The national media attention created by the controversial Trayvon Martin case in Florida provides an opportunity to compare the Florida “Stand Your Ground” statute with New Jersey self-defense laws.
Florida Statute 776.012 provides that “a person is justified in the use of deadly force and does not have a duty to retreat if he or she reasonably believes that such force is necessary to prevent imminent death or great bodily harm to himself or herself or another or to prevent the imminent commission of a forcible felony.” By providing an objective standard as it relates to “imminent death or great bodily harm to himself,” the Florida Statute creates significant grey area for factual interpretation in a given case. Under the “Stand Your Ground” statute there is no requirement to retreat before using force if under threat of bodily harm.
Under the “Stand Your Ground” statute, the Trayvon Martin case will likely turn on the issue of whether or not the jury believes that George Zimmerman was being physically assaulted by Trayvon Martin at the time of the shooting. The jury must believe that under those circumstances, George Zimmerman was under such threat of death or great bodily harm that a reasonable person would have been justified in using deadly force. While the necessity of the deadly force utilized by Zimmerman will be hotly debated among the attorneys and the court of public opinion, the “Stand Your Ground” statute did not require that Zimmerman retreat before using force if he was attacked by Martin. However, if the evidence provides that Zimmerman was the aggressor, he will likely have no defense under the “Stand Your Ground” statute.
Contrastingly, New Jersey does not have a version of the “Stand Your Ground” statute. Accordingly, New Jersey applies self-defense laws pursuant to the state Criminal Code. Under New Jersey’s Criminal Code 2C: 3-4, “the use of force upon or toward another person is justifiable when the actor reasonably believes that such force is immediately necessary for the purpose of protecting himself against the use of unlawful force by such other person on the present occasion.” However, a person using self-defense cannot exceed the level of force with which the attacker has threatened the defender. Moreover, retreat is required if an actor knows that he or she can avoid the necessity of deadly force in complete safety.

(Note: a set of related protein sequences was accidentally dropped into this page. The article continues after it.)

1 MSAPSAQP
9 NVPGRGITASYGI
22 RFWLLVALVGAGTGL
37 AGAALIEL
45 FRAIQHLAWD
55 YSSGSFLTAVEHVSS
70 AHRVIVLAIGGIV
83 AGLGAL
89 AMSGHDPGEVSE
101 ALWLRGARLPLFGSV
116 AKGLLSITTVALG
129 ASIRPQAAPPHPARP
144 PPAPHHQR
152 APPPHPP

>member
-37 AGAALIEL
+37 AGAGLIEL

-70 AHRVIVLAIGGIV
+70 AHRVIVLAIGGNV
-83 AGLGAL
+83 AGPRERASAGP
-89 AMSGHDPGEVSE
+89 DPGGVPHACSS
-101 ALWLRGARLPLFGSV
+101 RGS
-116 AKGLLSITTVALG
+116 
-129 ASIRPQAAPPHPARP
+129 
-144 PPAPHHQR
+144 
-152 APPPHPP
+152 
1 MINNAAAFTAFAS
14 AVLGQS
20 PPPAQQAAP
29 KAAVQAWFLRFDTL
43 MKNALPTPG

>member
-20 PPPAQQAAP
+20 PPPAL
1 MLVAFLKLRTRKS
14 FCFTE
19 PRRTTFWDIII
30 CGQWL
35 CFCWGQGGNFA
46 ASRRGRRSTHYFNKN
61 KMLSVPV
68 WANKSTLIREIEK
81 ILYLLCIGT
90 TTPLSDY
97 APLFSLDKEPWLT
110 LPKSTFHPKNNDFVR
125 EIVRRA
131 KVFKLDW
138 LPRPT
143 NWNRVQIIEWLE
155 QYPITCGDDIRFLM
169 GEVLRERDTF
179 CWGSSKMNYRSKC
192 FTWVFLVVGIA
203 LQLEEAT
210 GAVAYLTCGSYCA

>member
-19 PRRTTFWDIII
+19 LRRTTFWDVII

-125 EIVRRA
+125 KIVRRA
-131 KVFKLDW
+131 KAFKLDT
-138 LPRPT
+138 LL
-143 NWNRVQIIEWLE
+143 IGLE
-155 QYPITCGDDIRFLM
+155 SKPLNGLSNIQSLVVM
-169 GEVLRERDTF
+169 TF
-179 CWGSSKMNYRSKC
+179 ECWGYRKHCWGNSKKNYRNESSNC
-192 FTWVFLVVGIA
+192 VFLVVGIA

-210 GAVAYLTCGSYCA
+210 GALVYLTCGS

Similar to Florida’s “Stand Your Ground” statute, interpretation of New Jersey’s self-defense laws depends heavily upon the facts of the case. Unlike Florida’s law, New Jersey law is less willing to allow an individual “stand your ground” unless the circumstances necessitate confrontation. Even under such circumstances, the court will carefully consider the level of the force of the attacker in analyzing the relative force used by the victim.
If the confrontation occurred in New Jersey, the court’s decision would likely turn on the issue of whether George Zimmerman was the aggressor in the confrontation or the victim of an unwanted assault. If the facts indicate that Zimmerman was attacked by Martin, the court would consider whether Zimmerman’s life was at risk, therefore, justifying the deadly response. Regardless, the facts indicate that Martin was not carrying a weapon, which will aid the prosecution’s case moving forward. Self-defense law is fact-specific in any state and the outcome of the Trayvon Martin case will hinge on the factual interpretation of the case.
Timothy Farrow, of Dash Farrow, LLP, is an experienced criminal defense attorney and former Prosecutor who handles these offenses and crimes, misdemeanors, and traffic offense of all levels. When you need experienced, focused, and responsive legal help, call Dash Farrow, LLP at 856-235-8300 or contact us online at www.dashfarrow.com. We serve individuals and businesses throughout Burlington and Camden County and all of South Jersey.